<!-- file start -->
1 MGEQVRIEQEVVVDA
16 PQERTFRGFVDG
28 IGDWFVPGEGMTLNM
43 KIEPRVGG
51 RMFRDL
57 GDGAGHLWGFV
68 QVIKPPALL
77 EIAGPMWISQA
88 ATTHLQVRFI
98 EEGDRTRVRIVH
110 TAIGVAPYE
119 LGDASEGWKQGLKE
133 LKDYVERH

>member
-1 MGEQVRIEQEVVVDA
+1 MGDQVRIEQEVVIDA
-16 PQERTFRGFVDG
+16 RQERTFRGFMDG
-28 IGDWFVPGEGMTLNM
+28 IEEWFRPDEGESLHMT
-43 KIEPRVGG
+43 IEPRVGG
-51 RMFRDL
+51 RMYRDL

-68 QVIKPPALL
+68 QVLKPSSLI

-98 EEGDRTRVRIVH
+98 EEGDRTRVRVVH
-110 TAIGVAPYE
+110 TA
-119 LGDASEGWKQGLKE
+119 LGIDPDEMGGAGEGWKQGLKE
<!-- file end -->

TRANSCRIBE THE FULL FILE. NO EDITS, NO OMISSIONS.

1 MGEQVRIEQEVVVDA
16 PQERTFRGFVDG
28 IGDWFVPGEGMTLNM
43 KIEPRVGG
51 RMFRDL
57 GDGAGHLWGFV
68 QVIKPPALL
77 EIAGPMWISQA
88 ATTHLQVRFI
98 EEGDRTRVRIVH
110 TAIGVAPYE
119 LGDASEGWKQGLKE
133 LKDYVERH

>member
-1 MGEQVRIEQEVVVDA
+1 MGDQVRIEQEVVIDA
-16 PQERTFRGFVDG
+16 RQERTFRGFMDG
-28 IGDWFVPGEGMTLNM
+28 IEEWFRPDEGESLHMT
-43 KIEPRVGG
+43 IEPRVGG
-51 RMFRDL
+51 RMYRDL

-68 QVIKPPALL
+68 QVLKPSSLI

-98 EEGDRTRVRIVH
+98 EEGDRTRVRVVH
-110 TAIGVAPYE
+110 TA
-119 LGDASEGWKQGLKE
+119 LGIDPDEMGGAGEGWKQGLKE